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Baby or Pet? Is There Room For Both?


Just as you make lots of preparations for your baby to arrive, it is also a good idea to work with your dog in advance. Following are some tips to help your pooch make the smoothest possible transition:

- Work with your dog ahead of time on obedience and manners. Basic commands of “heel” (walk at my side), “sit,” “down,” “stay” and “come,” should be used in everyday situations. Manners, such as not jumping or nipping should be addressed in advance.

- With the stroller empty, practice teaching your dog to “heel” with the stroller.

- If your dog is allowed on the couch, strongly consider changing that now. Chances are you will not want your dog pouncing across the sofa when your baby is on it.

- Socialize your dog with fast movements, loud noises and “baby-style” petting. Praise your dog for tolerant behavior. Also socialize him with other things that move or make noise, such as a baby swing, mobile, etc.

- If your dog has any excessive barking problems, work on them now. Baby’s napping provides precious downtime for new parents. While your baby does need to be comfortable with the sound of barking, your child does not need to be waken when sleeping.

- When you bring your baby home from the hospital, remember that your dog is going to be very excited to see his mom, who has been gone for a few days. Ideally, dad should stay outside with the baby and let mom come inside to greet the dog, let him get his excited greeting over with, and put his leash on. Then, dad can enter the house with the baby and one parent can hold the child while the other works with the dog for their first meeting.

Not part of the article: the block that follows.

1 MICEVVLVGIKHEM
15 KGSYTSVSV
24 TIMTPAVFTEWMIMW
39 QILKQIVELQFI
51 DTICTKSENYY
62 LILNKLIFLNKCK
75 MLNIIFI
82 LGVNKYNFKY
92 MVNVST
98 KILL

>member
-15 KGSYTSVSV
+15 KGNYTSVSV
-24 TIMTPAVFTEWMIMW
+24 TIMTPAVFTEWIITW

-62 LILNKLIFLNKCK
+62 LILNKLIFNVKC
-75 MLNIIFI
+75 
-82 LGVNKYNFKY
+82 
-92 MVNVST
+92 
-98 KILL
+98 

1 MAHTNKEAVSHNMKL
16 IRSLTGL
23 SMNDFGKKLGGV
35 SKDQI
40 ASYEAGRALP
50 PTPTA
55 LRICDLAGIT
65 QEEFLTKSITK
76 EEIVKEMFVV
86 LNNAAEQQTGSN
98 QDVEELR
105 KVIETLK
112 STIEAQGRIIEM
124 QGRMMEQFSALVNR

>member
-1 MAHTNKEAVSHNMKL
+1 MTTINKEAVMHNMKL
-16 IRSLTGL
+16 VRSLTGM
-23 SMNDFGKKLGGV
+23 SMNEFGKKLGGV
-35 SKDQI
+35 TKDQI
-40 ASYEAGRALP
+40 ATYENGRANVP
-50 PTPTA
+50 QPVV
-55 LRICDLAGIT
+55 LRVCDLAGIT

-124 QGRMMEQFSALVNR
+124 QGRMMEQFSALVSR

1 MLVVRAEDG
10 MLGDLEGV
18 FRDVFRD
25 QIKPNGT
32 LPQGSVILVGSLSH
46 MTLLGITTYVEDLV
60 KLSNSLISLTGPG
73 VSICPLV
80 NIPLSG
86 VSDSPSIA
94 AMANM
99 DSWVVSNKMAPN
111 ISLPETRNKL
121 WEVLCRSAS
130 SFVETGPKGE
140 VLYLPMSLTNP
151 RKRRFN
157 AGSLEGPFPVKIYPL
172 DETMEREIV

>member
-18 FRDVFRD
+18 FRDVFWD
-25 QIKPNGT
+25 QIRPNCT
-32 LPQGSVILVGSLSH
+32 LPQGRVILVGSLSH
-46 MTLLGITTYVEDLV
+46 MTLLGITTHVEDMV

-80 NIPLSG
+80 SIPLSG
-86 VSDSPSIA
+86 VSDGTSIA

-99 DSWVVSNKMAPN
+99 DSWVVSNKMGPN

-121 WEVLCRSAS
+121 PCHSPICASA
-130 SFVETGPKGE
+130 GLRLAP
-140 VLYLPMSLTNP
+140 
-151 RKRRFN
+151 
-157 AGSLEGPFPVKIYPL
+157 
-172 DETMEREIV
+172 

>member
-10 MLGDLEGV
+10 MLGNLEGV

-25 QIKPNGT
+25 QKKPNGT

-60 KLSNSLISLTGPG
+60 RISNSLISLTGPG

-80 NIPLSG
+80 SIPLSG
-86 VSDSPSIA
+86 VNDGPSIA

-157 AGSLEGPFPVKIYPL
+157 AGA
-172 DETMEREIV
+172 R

- Control your dog but try not to restrain him too much. Place your dog into a sit/stay and bring the baby low enough that he can sniff, see and greet him or her. If your dog tries to jump or nip, correct firmly. However, most dogs are just curious and a couple of good sniffs and a lick are all they’re looking to do.

- Act relaxed. Remember, unless your dog has had an aggression problem in the past, there is no reason to think he will “do” something to your child. In fact, most people find that their dog greets the baby as if he’s already known him or her for nine months!

- Try to include your dog in you and your baby’s day-to-day lives. Be sure to work some time into your day to do some of the “old” things you used to do with your dog, like playing ball and going for walks.

- If you feel unsure or your dog behaves in any way that is a concern, contact a knowledgeable, reputable trainer to come to your home and work with your pet and family.



Referenced from: Best Paw Forward Dog Education